, Volume 139, Issue 1, pp 108–116

Patterns of nitrogen accumulation and cycling in riparian floodplain ecosystems along the Green and Yampa rivers


    • Department of Forest Sciences, Graduate Degree Program in EcologyColorado State University
  • Dan Binkley
    • Department of Forest Sciences, Graduate Degree Program in EcologyColorado State University
  • Douglas C. Andersen
    • Fort Collins Science CenterU.S. Geological Survey
Ecosystem Ecology

DOI: 10.1007/s00442-004-1486-6

Cite this article as:
Adair, E.C., Binkley, D. & Andersen, D.C. Oecologia (2004) 139: 108. doi:10.1007/s00442-004-1486-6


Patterns of nitrogen (N) accumulation and turnover in riparian systems in semi-arid regions are poorly understood, particularly in those ecosystems that lack substantial inputs from nitrogen fixing vegetation. We investigated sources and fluxes of N in chronosequences of riparian forests along the regulated Green River and the free-flowing Yampa River in semi-arid northwestern Colorado. Both rivers lack significant inputs from N-fixing vegetation. Total soil nitrogen increased through time along both rivers, at a rate of about 7.8 g N m−2 year−1 for years 10–70, and 2.7 g N m−2year−1 from years 70–170. We found that the concentration of N in freshly deposited sediments could account for most of the soil N that accumulated in these floodplain soils. Available N (measured by ion exchange resin bags) increased with age along both rivers, more than doubling in 150 years. In contrast to the similar levels of total soil N along these rivers, N turnover rates, annual N mineralization, net nitrification rates, resin-N, and foliar N were all 2–4 times higher along the Green River than the Yampa River. N mineralization and net nitrification rates generally increased through time to steady or slightly declining rates along the Yampa River. Along the Green River, rates of mineralization and nitrification were highest in the youngest age class. The high levels of available N and N turnover in young sites are not characteristic of riparian chronosequences and could be related to changes in hydrology or plant community composition associated with the regulation of the Green River.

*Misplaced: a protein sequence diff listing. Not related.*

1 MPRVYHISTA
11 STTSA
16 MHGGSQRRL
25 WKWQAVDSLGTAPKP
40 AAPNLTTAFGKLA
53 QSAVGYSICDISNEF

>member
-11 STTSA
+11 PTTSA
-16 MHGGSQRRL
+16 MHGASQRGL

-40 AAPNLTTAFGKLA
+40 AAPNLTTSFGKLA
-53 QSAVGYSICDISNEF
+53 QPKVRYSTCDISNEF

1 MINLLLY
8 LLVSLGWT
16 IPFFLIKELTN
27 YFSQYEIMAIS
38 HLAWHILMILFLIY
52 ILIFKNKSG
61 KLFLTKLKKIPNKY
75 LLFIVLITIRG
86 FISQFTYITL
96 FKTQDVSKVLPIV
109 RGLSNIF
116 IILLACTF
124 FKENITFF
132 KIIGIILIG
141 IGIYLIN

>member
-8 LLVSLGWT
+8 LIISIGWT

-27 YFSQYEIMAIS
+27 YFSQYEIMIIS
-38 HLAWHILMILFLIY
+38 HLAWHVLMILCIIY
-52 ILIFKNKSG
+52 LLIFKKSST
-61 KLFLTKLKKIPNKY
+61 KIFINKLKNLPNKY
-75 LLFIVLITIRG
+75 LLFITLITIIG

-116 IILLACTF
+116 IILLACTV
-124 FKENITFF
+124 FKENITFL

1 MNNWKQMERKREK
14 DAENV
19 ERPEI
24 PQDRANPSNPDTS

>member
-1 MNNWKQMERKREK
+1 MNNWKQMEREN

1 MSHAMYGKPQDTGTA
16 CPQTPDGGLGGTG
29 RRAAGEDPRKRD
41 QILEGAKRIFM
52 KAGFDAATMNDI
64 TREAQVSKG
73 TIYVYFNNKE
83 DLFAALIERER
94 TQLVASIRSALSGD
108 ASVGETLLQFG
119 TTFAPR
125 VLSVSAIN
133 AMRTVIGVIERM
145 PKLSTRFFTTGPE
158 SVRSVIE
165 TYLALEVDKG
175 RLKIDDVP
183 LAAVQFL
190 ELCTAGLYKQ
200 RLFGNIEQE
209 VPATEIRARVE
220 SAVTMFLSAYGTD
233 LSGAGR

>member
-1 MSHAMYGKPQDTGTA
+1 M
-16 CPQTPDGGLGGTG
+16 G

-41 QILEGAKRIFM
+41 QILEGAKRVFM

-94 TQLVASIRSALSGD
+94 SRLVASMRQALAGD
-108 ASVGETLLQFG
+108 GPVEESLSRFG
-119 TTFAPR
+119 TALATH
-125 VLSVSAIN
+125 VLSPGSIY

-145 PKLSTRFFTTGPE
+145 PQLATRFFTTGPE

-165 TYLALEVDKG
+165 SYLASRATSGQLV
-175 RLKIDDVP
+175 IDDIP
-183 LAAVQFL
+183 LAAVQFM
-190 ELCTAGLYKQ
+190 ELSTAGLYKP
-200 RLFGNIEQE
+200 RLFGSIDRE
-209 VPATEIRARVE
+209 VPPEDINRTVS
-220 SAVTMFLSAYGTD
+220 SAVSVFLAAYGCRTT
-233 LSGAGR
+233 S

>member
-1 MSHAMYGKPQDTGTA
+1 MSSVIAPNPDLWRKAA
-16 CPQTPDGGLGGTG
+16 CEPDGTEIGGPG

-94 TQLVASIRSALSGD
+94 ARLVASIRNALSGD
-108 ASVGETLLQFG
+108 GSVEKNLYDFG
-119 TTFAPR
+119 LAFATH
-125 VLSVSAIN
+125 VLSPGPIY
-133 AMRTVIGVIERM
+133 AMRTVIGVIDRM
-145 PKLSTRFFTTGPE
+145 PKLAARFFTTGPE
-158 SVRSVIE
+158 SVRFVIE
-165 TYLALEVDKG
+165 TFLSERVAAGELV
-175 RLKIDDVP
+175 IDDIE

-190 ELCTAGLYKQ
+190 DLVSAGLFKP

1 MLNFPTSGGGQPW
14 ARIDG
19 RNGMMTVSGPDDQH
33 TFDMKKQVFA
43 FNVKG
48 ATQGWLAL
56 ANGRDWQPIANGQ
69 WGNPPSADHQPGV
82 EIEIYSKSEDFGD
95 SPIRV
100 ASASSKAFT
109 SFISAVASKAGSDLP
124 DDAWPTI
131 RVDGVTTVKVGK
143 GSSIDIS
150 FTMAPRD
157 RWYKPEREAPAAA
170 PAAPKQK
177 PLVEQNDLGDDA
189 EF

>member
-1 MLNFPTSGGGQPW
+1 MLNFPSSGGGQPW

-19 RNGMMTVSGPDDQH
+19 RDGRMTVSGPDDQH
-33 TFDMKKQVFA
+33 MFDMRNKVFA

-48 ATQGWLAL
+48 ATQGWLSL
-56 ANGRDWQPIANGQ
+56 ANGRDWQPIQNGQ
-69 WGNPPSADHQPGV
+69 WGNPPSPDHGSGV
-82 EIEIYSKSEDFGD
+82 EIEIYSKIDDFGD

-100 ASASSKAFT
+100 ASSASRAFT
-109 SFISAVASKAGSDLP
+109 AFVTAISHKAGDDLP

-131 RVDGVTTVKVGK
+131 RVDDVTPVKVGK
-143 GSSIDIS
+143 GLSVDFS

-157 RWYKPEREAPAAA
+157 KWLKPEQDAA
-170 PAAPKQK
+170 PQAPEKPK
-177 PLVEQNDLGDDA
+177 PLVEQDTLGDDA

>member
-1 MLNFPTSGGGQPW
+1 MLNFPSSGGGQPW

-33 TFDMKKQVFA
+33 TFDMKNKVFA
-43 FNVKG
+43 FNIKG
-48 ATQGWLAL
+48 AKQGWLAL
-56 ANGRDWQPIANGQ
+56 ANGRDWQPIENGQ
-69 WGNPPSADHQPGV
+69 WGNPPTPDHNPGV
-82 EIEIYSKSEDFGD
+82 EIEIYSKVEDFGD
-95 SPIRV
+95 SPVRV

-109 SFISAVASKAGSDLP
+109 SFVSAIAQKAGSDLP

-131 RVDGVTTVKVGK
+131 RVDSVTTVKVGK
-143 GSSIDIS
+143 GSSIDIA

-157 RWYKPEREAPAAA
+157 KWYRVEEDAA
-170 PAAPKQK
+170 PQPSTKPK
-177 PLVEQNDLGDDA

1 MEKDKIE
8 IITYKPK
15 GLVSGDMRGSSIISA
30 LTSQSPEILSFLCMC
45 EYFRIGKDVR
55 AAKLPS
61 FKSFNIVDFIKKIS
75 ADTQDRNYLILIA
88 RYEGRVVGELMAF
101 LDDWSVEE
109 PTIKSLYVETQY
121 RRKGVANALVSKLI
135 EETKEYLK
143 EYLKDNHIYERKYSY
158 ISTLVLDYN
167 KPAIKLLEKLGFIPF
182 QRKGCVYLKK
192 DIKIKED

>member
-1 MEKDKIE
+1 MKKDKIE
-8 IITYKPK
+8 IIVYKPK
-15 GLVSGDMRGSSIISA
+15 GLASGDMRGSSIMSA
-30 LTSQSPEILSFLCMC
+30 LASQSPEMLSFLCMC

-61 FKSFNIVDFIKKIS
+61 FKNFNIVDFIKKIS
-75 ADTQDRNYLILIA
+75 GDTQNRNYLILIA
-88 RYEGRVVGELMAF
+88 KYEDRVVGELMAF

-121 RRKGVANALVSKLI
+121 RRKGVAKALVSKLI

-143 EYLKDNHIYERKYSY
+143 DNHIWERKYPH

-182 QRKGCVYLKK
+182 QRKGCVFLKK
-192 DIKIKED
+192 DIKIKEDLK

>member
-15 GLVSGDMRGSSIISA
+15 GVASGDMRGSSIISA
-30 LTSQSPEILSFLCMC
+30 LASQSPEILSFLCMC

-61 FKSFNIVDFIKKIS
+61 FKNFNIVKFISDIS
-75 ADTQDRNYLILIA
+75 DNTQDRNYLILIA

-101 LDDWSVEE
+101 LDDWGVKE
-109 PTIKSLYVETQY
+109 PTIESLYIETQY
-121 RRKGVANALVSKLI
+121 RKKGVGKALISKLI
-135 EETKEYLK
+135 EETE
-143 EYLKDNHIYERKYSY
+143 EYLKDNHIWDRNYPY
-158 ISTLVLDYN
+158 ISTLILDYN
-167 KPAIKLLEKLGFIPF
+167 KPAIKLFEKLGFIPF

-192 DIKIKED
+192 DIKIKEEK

MineralizationNitrificationSediment depositionNorthwest ColoradoPrimary succession

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© Springer-Verlag 2004